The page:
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14 of 16 people found the following review helpful By largy@ll.mit.edu on October 25, 1998
Format: Paperback
One-stop shopping for the diligent reader. Begins with a great lesson in vector calculus, then moves through E&M. Doesn't gloss over the mathematical details, and yet is remarkably self-contained. The reader doesn't need a pile of books on the side to figure out the math steps. Every equation has a pointer to its predecessors so that you can trace back to the very beginning if you wish.
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3 of 3 people found the following review helpful By A Customer on September 26, 1998
Format: Paperback
Wangsness can seem daunting at first glance, however after using this book as a text for my first formal E&M class, it is my opinion that the mathematical rigor presented was perfectely matched with the logical development of electromagnetism. So many physics/math books are either falling off a log easy or too ridiculously abstract as to be used for any practical learning. I found the text by Wangsness to be exceptionally well developed, offering just the right blend of rigor and application. Accordingly, the problems at the end of each chapter reflect this development. Most other books I have seen on the subject offer very few workable problems and even fewer answers. This book is loaded with exercises at the end of each chapter that range from simply tedious to very difficult, which again, exemplifies the author's ability to fully develop a real understanding of E&M.
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10 of 13 people found the following review helpful By A Customer on March 13, 1999
Format: Paperback
This text has its good points: Its calculations are all done in careful, explicit detail, and it contains a lot of physics which you won't find elsewhere. (In particular, its discussion of wave propagation in media is quite good.) However, the book has a few problems: Its discussion of radiation is rather weak (compared with Griffiths, for instance). And it is not very well written: Wangsness' derivations tend to rely more upon mathematical manipulations than physical principles. Readers who would prefer a solid discussion of the _physics_ of electromagnetic fields should (depending on their math backgrounds) consult either Jackson or Griffiths.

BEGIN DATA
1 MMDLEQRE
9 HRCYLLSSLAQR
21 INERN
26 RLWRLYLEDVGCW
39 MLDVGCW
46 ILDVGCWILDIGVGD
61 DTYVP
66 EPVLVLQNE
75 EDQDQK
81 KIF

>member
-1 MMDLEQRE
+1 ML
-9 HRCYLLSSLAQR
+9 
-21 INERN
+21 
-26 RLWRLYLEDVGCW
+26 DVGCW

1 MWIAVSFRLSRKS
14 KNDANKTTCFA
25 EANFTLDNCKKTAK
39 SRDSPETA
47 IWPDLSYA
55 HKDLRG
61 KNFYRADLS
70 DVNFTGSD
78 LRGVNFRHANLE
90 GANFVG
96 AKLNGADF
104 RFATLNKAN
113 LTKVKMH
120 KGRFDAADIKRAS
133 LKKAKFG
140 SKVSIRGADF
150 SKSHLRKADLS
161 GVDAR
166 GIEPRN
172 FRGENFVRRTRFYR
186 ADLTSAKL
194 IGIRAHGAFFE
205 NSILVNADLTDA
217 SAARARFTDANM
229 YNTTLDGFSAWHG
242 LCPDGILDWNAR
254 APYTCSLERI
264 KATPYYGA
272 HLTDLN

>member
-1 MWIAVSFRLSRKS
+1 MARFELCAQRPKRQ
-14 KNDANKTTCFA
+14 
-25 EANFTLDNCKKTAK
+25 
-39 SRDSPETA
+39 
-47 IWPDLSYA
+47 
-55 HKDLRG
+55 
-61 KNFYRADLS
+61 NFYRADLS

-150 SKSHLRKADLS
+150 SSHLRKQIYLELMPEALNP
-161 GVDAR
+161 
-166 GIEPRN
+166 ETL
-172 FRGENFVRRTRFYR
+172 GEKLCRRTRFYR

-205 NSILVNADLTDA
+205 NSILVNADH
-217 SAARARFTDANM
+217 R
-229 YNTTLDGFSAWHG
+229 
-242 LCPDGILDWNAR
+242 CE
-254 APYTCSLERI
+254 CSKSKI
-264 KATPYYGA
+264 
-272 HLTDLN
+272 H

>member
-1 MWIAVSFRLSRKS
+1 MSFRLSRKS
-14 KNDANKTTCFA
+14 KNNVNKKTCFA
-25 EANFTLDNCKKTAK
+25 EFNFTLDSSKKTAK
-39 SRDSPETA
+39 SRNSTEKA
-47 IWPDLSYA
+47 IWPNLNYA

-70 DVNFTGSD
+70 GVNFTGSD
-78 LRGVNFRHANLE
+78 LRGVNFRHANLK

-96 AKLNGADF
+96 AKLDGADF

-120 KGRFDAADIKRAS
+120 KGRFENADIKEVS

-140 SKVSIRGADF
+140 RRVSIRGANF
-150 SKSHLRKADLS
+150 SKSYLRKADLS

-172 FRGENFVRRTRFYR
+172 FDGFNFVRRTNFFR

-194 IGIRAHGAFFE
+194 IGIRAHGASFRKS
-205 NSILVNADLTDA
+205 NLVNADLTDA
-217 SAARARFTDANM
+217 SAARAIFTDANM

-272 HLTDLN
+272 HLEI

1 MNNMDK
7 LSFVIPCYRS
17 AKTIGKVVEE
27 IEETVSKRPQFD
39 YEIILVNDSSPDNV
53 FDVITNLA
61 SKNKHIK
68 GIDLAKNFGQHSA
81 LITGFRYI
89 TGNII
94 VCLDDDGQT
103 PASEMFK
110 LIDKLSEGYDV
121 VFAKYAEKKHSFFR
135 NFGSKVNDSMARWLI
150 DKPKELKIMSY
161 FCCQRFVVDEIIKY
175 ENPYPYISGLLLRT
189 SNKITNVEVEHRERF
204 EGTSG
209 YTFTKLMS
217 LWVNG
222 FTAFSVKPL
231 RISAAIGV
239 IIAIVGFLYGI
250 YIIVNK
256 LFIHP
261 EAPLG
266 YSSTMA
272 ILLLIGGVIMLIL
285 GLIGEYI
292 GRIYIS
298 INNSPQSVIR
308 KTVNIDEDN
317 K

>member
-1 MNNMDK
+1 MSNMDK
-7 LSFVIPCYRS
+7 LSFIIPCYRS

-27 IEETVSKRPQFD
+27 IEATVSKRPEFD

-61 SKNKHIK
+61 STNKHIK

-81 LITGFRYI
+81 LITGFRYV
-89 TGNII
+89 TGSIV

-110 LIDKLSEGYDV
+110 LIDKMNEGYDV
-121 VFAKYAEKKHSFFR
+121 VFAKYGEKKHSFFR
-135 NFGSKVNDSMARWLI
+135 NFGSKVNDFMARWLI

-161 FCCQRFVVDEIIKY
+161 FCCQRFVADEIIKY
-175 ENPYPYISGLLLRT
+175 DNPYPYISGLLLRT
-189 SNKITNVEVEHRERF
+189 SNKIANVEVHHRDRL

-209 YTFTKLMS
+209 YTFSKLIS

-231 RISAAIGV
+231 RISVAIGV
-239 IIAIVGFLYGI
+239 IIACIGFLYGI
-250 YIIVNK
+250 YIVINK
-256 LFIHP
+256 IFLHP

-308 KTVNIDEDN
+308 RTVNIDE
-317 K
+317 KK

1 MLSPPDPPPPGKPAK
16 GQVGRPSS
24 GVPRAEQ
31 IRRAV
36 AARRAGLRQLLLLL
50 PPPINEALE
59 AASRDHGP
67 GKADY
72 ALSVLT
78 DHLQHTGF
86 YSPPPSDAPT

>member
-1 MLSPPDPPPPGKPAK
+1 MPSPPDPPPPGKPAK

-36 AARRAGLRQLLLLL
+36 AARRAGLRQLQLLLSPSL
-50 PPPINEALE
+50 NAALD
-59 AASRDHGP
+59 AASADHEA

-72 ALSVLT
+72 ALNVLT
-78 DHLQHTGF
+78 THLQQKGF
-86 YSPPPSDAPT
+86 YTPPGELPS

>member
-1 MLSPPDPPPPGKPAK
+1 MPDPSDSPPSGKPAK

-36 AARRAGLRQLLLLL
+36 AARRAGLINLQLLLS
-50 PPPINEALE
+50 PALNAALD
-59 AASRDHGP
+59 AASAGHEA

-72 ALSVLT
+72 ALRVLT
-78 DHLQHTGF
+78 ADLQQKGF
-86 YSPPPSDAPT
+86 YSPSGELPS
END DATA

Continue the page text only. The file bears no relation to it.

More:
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10 of 13 people found the following review helpful By A Customer on October 5, 1999
Format: Paperback
OK, OK... so Griffiths is a very good text. I believe this book is better, having read both. Overall, 'EM Fields' is very well written, providing a strong background in vector calculus to bolster the topics that follow. I agree with the other reviewer who writes that explanations are based on mathematical rather than physical arguments. However, I find this style easier to understand. I do not believe that this formalism detracts from an overall grasp of the material, provided that physical intuition is used as well.
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5 of 6 people found the following review helpful By Chris Greer on March 15, 2000
Format: Paperback
... one might note that this book is developed in such a waythat makes it quite modular. At first Wangsness develops an examplecompletely, often leading to daunting equations. This is wonderful. However if you want to pick and choose a few key assumptions, and developed a more specific case, you can do that with Wagness' help, as well.
Some of the problems are tedious, and void of instruction. Oftentimes, one has to result to digging through the chapter just to find the correct equation, leaving you with no physical intuition of what is really happening. If a professor drew up their own problems to accompany this text, you'd definitely have a winner. END